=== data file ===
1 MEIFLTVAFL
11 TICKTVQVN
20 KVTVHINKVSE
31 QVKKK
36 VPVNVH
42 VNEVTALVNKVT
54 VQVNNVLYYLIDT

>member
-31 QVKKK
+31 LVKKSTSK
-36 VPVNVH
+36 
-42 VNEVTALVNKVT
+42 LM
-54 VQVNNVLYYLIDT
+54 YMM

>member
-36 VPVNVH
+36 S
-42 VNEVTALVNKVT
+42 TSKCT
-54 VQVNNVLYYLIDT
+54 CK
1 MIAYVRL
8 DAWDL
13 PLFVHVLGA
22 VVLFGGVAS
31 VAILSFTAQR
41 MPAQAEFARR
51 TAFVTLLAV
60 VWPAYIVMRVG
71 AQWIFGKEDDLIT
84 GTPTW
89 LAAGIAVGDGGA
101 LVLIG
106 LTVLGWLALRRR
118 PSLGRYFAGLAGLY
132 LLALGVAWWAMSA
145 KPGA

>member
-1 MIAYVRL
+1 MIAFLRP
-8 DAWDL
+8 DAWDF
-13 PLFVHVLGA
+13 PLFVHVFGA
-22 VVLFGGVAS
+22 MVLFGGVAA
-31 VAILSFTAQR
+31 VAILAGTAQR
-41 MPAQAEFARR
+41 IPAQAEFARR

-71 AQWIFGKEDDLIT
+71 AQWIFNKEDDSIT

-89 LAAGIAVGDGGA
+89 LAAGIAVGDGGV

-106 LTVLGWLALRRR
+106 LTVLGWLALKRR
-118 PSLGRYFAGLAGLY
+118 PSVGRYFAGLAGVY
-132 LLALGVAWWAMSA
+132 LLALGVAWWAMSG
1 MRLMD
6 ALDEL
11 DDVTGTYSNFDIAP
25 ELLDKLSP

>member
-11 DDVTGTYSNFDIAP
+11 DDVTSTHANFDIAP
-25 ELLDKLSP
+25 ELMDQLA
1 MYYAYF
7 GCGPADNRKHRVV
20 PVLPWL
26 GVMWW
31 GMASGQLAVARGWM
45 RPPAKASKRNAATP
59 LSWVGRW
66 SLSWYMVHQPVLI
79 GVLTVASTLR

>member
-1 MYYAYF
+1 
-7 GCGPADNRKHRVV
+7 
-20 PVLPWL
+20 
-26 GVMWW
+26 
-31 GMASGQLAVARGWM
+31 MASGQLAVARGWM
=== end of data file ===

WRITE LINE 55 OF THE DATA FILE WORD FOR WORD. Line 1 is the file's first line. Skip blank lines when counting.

-89 LAAGIAVGDGGA